men

men

This tag is associated with 4 posts

Life After Recovery for Men with Eating Disorders

While there is growing recognition that (surprise, surprise!) men are not immune to eating disorders, men are still underrepresented in the literature about eating disorders. We know comparatively little about what it is like to be a man with an eating disorder, and less still about recovery and life after recovery for these individuals. Recently, Björk, Wallin, & Pettersen (2012) conducted a qualitative study that asked men who had been diagnosed with an eating disorder and completed treatment to describe how recovery factors into their present lives. The researchers interviewed 15 men aged 19-52 (mean age 23) in Norway and Sweden, 10 of whom had been diagnosed with AN, 4 with BN, and 1 with EDNOS. The authors did not specify duration of illness.

PHENOMENOGRAPHY

The authors used a phenomenographical approach to study recovery among men. Though I am familiar with qualitative methods, this approach was new to me. From what I gather, phenomenography is an approach that focuses on a particular phenomenon (in this case, recovery from an eating disorder), and the similarities and differences in how …

Eating Disorders: Do Men and Women Differ?

Given that eating disorders disproportionately affect women, it is not unreasonable to assume that men differ from women in clinical presentation, personality and psychological characteristics. My guess would be that they differ. My reasoning is this: males and females grow up facing different pressures and expectations. Given that, I’d think there would be (perhaps only slightly) different risk factors that predispose men and women to develop eating disorders. Thus, I’d think that different groups of men and women (i.e. with different personality characteristics, psychiatric comorbidities, and life experiences) would be susceptible to EDs. (Hopefully that makes sense.) To answer that question, Dr. D. Blake Woodside and colleagues compared men with eating disorders vs. women with eating disorders vs. men without eating disorders.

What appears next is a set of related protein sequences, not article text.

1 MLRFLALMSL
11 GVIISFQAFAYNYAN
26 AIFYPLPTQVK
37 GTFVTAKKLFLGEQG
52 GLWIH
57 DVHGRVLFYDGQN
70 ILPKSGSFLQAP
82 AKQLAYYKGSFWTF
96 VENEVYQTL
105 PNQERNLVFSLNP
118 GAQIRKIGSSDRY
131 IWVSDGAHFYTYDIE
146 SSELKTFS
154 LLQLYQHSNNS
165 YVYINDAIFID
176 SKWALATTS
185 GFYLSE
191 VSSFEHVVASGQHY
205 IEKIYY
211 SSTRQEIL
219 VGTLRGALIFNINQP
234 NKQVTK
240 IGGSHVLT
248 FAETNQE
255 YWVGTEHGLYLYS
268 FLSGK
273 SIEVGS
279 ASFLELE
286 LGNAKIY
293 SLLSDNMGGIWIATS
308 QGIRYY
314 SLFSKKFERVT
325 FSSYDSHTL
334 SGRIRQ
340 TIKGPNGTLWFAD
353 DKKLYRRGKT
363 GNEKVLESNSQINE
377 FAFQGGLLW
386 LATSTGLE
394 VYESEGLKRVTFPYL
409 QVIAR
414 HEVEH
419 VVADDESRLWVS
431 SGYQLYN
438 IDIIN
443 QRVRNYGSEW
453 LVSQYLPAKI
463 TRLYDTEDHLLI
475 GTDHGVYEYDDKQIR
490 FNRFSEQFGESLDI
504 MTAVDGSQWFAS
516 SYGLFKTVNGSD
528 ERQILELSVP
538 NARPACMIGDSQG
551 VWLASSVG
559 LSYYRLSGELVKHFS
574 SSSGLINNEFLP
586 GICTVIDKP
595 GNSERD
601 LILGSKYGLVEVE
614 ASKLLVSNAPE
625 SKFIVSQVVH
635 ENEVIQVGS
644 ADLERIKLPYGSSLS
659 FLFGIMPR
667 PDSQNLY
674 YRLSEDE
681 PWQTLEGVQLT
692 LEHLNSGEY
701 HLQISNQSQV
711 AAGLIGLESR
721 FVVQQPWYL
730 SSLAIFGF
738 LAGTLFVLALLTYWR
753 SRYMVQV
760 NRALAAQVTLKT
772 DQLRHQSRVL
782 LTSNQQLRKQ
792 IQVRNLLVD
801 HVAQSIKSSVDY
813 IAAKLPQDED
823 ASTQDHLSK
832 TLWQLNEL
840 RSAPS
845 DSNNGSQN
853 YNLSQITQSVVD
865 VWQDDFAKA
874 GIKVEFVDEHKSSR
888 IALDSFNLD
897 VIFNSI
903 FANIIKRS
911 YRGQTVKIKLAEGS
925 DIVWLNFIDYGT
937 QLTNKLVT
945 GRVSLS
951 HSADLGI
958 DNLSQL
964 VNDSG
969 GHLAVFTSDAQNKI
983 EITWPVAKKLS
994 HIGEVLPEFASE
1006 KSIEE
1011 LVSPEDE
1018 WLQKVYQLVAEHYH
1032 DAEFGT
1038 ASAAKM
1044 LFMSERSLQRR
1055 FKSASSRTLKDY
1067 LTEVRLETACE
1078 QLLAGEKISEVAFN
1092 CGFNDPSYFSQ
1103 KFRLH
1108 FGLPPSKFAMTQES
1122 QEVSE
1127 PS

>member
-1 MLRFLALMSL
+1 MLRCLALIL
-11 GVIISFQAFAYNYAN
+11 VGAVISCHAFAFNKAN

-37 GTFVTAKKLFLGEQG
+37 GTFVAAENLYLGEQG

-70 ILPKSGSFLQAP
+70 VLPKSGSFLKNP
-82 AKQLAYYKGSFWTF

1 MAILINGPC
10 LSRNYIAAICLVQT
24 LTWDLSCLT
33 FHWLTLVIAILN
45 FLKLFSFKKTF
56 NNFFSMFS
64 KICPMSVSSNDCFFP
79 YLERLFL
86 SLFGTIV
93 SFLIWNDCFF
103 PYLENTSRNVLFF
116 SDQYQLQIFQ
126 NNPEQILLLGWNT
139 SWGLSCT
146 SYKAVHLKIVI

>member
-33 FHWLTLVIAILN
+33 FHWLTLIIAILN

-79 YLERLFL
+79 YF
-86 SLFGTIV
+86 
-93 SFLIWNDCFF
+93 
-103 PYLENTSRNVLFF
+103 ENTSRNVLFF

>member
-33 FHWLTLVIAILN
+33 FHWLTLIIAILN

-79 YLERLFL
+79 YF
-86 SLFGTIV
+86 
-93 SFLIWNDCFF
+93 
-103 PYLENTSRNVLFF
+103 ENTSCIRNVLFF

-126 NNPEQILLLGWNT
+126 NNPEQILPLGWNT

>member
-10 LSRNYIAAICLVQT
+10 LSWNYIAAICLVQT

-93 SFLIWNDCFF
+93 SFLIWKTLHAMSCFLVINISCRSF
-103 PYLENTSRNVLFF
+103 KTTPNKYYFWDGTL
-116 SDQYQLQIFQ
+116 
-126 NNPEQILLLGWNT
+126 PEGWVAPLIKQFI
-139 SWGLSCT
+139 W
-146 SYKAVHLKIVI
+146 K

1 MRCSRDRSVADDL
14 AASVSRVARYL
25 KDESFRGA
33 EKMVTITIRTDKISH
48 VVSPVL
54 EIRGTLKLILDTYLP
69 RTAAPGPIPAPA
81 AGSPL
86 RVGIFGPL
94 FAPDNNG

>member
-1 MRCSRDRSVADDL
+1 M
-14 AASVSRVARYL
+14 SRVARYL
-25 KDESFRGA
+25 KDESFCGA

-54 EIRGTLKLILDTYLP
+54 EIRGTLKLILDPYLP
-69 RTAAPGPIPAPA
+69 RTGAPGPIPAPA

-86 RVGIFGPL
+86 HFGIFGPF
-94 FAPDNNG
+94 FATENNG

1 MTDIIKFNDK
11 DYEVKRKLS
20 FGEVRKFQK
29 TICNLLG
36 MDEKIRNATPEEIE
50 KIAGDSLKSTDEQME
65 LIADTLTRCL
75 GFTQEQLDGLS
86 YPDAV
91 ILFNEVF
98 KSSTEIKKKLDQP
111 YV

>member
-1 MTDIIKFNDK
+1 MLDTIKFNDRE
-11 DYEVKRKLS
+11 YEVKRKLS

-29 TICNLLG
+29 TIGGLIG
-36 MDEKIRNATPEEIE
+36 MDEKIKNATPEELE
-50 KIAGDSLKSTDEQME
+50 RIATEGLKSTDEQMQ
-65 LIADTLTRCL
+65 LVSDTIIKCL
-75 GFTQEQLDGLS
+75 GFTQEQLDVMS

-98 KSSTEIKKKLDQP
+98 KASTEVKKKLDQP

Why are females much more likely to suffer from eating disorders than males? It appears that (at least) two arguments have been put forth:

Previous studies suggest that, at least in a clinical setting, men and women with eating disorders don’t really differ in their “clinical presentation, psychological measurements, or response to treatment.” But, what about individuals with …

What’s it Like to be a Man with an Eating Disorder?

What is it like for men to live with an eating disorder? What is it like for men to seek and receive treatment for an eating disorder? These are the questions that Kate Robinson and colleagues asked a group of eight men who were receiving treatment (inpatient, day patient or outpatient) at two ED treatment centers in the UK. Their goal was to find out if and how men’s experiences with an eating disorder differ from women with eating disorders.

Men account for roughly 10% of eating disorder patients (when considering anorexia and bulimia, not including binge eating disorder, which is not yet part of the DSM). I suspect this number is actually higher – as less men probably realize they have an ED, admit to having an ED or seek treatment, precisely due to the issues raised in this article (and others). Given that men form a sizeable minority of ED patients, and yet many individuals – clinicians among them – believe EDs are a women-only issue, knowing and understanding the experiences of male ED patients is crucial for …

EDs Don’t Discriminate: Psychiatric Comorbidity in Men with Eating Disorders

Eating disorders don’t discriminate, they just have a bias (more on this in the future). While the majority of eating disorder patients are females, males suffer from eating disorders as well. In fact, it is about, roughly, a 10:1 ratio.

Men tend to just keep quiet about it (and who can blame them, given the stigma women face, it only gets worse for the men.) But, on the inside, their experiences, thoughts, behaviours and recovery span the same spectrum.

There’s relatively little research out there on men with eating disorders, in large part due to the low prevalence rates which makes it harder to get a large enough sample size. So, you have to get creative, as the authors of this study did: they reviewed the prevalence of eating disorders and comorbid psychiatric disorders using data from the Veterans Affairs medical centers of male patients in the fiscal year of 1996. In total: 466,950 males, 0.02% (98) of whom had an ED (using ICD-9-CM criteria). (By comparison, 0.3% of female veterans had an ED, out of 24,041 women.)

Striegel-Moore et al - 1999 - Table 1 Adapted

Males, just

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